I don’t remember how the idea of a silk pillowcase came into my orbit, but once it formed, I, in my usual manner, being skeptical about most miracle cures and hacks, spent probably months reading reviews and trying to figure out whether to buy myself one and, if yes, which one. I could have easily kept doing it until now, but one day a friend of mine decided to show me her new favorite pillow (I was in the process of looking for a replacement pillow). I didn’t like the pillow at all (it was one of those new creations stuffed with shredded foam-like material), but I noticed that it had a silk pillowcase. When I asked my friend about it, she, completely casually, mentioned that she switched to those a while ago and now wouldn’t even consider sleeping on anything else. That did it for me.

I still wasn’t sure which brand to go with: if you try looking for any comparison reviews, you’d end up with very similar affiliated-links-ridden articles equally praising both “luxury” and “budget” buys (all claiming that though they will get a commission from you shopping through those, opinions, surely, are their “editors’”).

When in doubt, I tend to pay rather more than less (which is not necessarily a winning strategy but it has its merits). So, I went for the “luxury” side, but out of the two more expensive brands, Blissy and Slip, I’ve chosen Blissy because it was offering a better deal.

Rusty and Blissy Silk Pillowcase

If you happen to come across ads for silk pillowcases recently, you are probably familiar with all the claims they make (some of those ads are just outrageous, but I won’t dignify them even with negative publicity). Regardless of whether you have tried them yourself, you might be curious what I think about those claims.

After sleeping on silk pillowcases for three months, I can tell that I didn’t notice any changes with my hair, I do not have enough evidence yet to say that it feels cooler (I’ll see how it performs in summer), and I can’t say that it had any effect on acne outbreaks I still have from time to time. But I’m not going back to my old(er) cotton pillowcases, though, I have to clarify that those were of a very high quality, which might explain my hair not being overly impressed by the change. Then why?

Because not a single morning after switching to Blissy silk pillowcases had I seen any signs of my pillow on my cheeks.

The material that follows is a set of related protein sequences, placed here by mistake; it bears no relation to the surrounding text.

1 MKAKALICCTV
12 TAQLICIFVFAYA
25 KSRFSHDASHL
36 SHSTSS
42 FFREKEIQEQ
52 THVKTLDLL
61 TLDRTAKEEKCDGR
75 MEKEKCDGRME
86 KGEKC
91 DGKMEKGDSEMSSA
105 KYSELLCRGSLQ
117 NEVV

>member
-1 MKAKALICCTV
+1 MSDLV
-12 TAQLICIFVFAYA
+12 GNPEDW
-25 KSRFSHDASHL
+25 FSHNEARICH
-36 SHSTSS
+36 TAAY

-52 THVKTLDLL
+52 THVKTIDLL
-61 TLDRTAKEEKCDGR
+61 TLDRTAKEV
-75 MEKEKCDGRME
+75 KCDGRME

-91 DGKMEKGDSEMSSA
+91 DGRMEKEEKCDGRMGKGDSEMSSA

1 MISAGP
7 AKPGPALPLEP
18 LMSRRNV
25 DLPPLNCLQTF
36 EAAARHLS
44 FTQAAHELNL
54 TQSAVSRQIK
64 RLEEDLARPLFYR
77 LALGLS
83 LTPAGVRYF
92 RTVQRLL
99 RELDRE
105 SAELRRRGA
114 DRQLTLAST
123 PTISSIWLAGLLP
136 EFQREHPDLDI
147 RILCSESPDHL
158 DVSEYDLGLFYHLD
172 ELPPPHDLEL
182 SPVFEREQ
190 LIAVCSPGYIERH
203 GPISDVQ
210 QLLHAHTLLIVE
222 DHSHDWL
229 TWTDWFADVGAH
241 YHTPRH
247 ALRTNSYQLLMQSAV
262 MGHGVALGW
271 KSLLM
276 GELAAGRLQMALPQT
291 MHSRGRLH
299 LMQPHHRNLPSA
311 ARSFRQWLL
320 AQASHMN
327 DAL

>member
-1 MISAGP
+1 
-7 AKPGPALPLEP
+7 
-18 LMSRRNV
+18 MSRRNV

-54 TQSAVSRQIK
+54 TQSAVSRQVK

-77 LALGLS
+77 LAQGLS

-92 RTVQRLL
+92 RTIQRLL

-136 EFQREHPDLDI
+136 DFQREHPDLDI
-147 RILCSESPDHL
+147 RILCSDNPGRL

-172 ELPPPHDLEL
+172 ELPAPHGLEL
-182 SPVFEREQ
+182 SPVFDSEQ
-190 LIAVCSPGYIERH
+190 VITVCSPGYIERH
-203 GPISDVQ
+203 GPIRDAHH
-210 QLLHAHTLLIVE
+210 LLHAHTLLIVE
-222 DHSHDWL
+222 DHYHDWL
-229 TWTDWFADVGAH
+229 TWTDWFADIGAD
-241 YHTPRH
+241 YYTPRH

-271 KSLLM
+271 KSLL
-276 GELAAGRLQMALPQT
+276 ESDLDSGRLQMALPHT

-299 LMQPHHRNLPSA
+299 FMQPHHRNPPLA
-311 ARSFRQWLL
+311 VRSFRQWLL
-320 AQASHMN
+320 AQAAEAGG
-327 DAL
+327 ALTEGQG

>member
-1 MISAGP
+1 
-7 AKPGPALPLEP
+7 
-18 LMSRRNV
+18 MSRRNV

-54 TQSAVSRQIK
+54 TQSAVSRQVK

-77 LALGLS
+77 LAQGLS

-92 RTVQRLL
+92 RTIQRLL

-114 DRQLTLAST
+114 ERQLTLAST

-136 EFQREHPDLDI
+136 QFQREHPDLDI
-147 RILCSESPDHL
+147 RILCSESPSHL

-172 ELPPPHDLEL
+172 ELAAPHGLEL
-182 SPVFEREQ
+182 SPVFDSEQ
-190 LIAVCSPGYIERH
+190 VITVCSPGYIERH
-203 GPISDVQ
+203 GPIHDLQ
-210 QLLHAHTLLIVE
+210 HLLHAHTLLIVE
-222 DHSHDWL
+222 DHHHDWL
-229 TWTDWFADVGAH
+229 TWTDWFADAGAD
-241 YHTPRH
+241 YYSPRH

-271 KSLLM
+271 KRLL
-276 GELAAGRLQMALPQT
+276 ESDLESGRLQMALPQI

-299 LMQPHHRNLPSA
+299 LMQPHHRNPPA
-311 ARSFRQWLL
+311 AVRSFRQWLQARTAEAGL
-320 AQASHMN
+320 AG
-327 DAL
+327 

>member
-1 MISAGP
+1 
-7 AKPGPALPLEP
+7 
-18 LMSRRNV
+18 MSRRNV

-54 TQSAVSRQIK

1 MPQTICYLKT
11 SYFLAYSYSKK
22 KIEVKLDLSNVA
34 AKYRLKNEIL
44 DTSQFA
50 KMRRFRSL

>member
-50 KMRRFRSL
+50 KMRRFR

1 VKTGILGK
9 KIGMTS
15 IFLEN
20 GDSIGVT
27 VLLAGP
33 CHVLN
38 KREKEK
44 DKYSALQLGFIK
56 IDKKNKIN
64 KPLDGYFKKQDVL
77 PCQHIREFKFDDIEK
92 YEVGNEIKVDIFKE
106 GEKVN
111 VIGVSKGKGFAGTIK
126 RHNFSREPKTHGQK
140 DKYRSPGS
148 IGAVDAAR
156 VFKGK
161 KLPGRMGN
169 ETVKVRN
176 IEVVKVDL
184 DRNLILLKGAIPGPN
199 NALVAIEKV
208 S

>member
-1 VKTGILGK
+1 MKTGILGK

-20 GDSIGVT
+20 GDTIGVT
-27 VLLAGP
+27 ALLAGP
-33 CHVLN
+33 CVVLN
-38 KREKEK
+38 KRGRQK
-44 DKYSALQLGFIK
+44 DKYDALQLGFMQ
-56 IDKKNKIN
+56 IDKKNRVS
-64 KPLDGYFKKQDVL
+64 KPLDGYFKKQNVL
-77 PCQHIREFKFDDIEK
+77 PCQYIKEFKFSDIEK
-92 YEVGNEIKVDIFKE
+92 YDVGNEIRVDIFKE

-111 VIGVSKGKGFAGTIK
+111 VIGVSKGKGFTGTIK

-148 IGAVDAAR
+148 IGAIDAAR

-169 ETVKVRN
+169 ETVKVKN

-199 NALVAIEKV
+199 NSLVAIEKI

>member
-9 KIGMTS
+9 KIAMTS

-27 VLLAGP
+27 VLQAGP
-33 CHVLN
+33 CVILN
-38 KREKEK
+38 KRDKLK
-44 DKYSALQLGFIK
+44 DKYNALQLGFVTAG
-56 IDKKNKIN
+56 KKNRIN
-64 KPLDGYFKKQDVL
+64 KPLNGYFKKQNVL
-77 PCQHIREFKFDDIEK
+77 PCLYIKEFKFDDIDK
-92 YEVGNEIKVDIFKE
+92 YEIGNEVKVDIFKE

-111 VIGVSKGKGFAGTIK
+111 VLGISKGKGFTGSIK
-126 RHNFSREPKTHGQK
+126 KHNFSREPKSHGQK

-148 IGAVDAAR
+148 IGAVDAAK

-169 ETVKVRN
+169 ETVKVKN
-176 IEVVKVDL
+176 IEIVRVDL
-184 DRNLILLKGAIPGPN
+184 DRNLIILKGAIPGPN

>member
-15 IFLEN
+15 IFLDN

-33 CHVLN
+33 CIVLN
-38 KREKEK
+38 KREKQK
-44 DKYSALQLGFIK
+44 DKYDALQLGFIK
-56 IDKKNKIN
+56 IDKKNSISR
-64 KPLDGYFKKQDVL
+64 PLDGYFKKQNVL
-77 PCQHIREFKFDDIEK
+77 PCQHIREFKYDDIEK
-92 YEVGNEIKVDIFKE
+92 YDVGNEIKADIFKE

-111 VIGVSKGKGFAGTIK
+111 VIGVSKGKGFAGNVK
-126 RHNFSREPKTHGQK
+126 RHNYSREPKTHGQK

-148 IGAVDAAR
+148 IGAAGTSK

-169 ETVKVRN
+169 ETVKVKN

Rusty and Blissy Silk Pillowcase

If you are considering this experiment, read multiple “infomercials” to understand in principle the difference between a “silk pillowcase” and a “silk pillowcase” and choose what you feel comfortable with quality-, price- and reviews-wise. If the description doesn’t mention something, assume that whatever that something is, it is not present in the particular item.

I have several suggestions in addition to those that you’ll read everywhere:

  • Resist buying golden, pink, plum, etc. colors: “marbled” or “tie-dye” colors will hide spots in-between washes better than solid colors (and there will be spots – from your skincare, tears, etc.). Mine are white and silver, and I regret my choice.
  • Disregard the “hand wash” instructions: put it into a mesh bag and wash it in a washing machine in cold water on a gentle cycle. Notice: I’m not saying that you could do it; I mean that you should: the manual washing itself is fine, but short of just hanging a pillowcase straight after rinsing and letting it drip, there is no way to remove any water from it without causing wrinkles that are much harder to iron out. And a washing machine’s centrifuge does it with much less wrinkled results.
  • Speaking of ironing, the way you see all those smooth and shiny silk pillowcases in the ads, you will never see them on your bed (unless you steam a new pillowcase from the box to remove folds and put it on your pillow “as is” without washing first, which I wouldn’t recommend): the picture on the left is a pillowcase freshly laundered and ironed while still damp – and I love ironing and do it very attentively. But whatever the result of the ironing was, the next morning (or a couple of days later) your pillowcase will look like the picture on the right. Which doesn’t seem to matter in how it affects your skin, but it doesn’t look pretty.
  • Since you will probably iron those pillowcases at least in the beginning, to make it easier, take them out of the washer, turn inside out and iron on the setting that feels right to you: on my Rowenta iron I would have been ironing on the recommended “Silk” or “the lowest” setting ’til the cows come home.
  • If you decide to buy anything from Slip, don’t spend time looking for coupons for the brand’s site: I don’t remember seeing any in a long-long time. Your best bet would be to get 15% off for your first purchase by subscribing on their site or wait for a general beauty sale at Nordstrom, Sephora or other similar stores that carry Slip brand.
  • If you decide to buy anything from Blissy, if you don’t have an account with them yet, use this link to subscribe and get a coupon for $20 off your purchase (if you use it, I’ll also get a $20 off coupon). But if you were to buy anything this week, don’t use that coupon because they have the best sale I’ve seen so far – 35% off with the coupon BLISSYMOM35. The Nordstromrack site also carries Blissy pillowcases, but always check which of the two has a better price (including S&H, since both have a minimum for free shipping).

Rusty and Blissy Silk PillowcaseEvery time I look at the picture above, I start yawning. I should probably go and check how my Blissy is doing…

 

Disclosure: Just to be clear, this post is not sponsored or compensated in any way by any of the mentioned brands or stores.

Images: my own